Very good point Israel. I think we agree on the fundamentals. I think we need a professional code of conduct. Like physicians or engineers. I certainly agree that being a security professional is no excuse for unethical behavior.
Sometimes I despair of the security industry. It seems to strongly reinforce attack and mindless response. I think we frequently become so obsessed with the dance of attack, that we fail to plan for a better future.
I used to think it was testosterone enhanced blindness. But now I just blame the NSA
For example, this spring, when we analysed the SANS 20 Critical Controls (originally written by the NSA,) we found some inexplicable oversights. See Appendix 4 at the end of this Google Doc. Of course, they had to prioritize. But some of the oversights appear to be pretty important. As currently composed, the Controls are hard to prioritize for local situations. And, they do little to create a better future. We wrote 3 additional Strategic Controls that we felt had greater value than some of the existing Controls. Our institution would value them at about #1, 3, and 6. They are:
Critical Control 1: Unity of Vision
Security is a MEANINGFUL Assurance that YOUR goals are being Accomplished. Most security failures are enabled and enhanced by disagreement of purpose. Are the fundamentals of management in place?
A. How does your organization create a sense of community?
B. What are your Institution's Goals?
C. How are those goals propagated throughout the organization?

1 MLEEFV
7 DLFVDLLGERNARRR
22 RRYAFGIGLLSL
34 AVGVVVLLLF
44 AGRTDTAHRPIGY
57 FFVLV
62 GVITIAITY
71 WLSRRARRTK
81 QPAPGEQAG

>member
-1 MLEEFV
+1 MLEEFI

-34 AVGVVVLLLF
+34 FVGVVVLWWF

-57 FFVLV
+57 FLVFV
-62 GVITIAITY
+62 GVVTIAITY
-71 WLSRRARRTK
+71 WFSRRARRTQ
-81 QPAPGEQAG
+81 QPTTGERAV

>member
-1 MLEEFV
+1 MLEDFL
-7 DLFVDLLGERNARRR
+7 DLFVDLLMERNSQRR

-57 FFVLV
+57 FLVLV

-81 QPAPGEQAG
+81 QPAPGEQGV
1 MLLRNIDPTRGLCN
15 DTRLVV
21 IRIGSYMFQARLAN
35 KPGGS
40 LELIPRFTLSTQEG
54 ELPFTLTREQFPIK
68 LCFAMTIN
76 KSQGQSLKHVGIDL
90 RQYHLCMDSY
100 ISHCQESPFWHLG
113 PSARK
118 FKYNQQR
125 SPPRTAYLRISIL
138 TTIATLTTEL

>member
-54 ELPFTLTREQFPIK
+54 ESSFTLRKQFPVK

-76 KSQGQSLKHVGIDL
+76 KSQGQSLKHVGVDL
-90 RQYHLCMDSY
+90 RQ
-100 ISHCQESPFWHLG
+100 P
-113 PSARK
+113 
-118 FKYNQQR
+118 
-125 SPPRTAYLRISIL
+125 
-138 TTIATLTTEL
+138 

D. How do your security actions promote your institutional goals?
E. How do your security actions provide assurance to your institution?
F. How does your institution reward long term loyalty?
Critical Control 3: Enable a Better Future
This control assumes that our actions affect the future. Do your actions enable a more secure future?
A. How do you increase the cost of attack?
B. Do you report attack to the remote ISP/attacker?
C. How do you coordinate with law enforcement?
D. How do you decrease the cost of defense for yourself and others?
E. How do you reduce the motivation for local attack?
F. Do you disclose vulnerabilities to others?
If so, will your institution protect it’s people when others attempt to punish disclosure?
G. Do you facilitate others disclosing vulnerabilities to you?
H. Do you help your peers improve their security?
Critical Control 6: Informed Response
This control assumes that Security is an ever changing landscape. If you don’t correctly respond to the current challenges, you will not survive. How responsive is your security?
A. Do you detect and measure attack trends?
If so, do you communicate the results to management?
If so, do you communicate the results to your peers?
B. Do you track the major venues for attack disclosure? (DefCon, SmooCon, BlackHat, etc)
C. How many days does it take to communicate a security concern to the highest levels of management?
D. How many days does it take to implement an approved security initiative?